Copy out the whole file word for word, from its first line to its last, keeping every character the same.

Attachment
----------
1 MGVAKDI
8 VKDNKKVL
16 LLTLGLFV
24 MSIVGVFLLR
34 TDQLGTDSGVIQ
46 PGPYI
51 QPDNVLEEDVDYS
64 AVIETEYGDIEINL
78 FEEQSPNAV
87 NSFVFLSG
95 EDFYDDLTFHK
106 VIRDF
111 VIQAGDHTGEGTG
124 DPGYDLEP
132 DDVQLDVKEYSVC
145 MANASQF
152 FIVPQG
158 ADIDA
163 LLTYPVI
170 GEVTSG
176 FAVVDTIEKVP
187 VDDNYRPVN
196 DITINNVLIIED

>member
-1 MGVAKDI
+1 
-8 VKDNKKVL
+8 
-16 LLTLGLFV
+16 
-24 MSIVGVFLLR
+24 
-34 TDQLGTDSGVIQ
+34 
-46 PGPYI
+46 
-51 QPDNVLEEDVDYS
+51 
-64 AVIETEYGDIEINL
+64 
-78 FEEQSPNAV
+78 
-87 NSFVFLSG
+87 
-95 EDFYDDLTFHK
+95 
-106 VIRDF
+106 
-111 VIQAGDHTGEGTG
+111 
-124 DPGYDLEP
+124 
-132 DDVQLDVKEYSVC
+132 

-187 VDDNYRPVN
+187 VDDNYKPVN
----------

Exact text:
1 MGVAKDI
8 VKDNKKVL
16 LLTLGLFV
24 MSIVGVFLLR
34 TDQLGTDSGVIQ
46 PGPYI
51 QPDNVLEEDVDYS
64 AVIETEYGDIEINL
78 FEEQSPNAV
87 NSFVFLSG
95 EDFYDDLTFHK
106 VIRDF
111 VIQAGDHTGEGTG
124 DPGYDLEP
132 DDVQLDVKEYSVC
145 MANASQF
152 FIVPQG
158 ADIDA
163 LLTYPVI
170 GEVTSG
176 FAVVDTIEKVP
187 VDDNYRPVN
196 DITINNVLIIED

>member
-1 MGVAKDI
+1 
-8 VKDNKKVL
+8 
-16 LLTLGLFV
+16 
-24 MSIVGVFLLR
+24 
-34 TDQLGTDSGVIQ
+34 
-46 PGPYI
+46 
-51 QPDNVLEEDVDYS
+51 
-64 AVIETEYGDIEINL
+64 
-78 FEEQSPNAV
+78 
-87 NSFVFLSG
+87 
-95 EDFYDDLTFHK
+95 
-106 VIRDF
+106 
-111 VIQAGDHTGEGTG
+111 
-124 DPGYDLEP
+124 
-132 DDVQLDVKEYSVC
+132 

-187 VDDNYRPVN
+187 VDDNYKPVN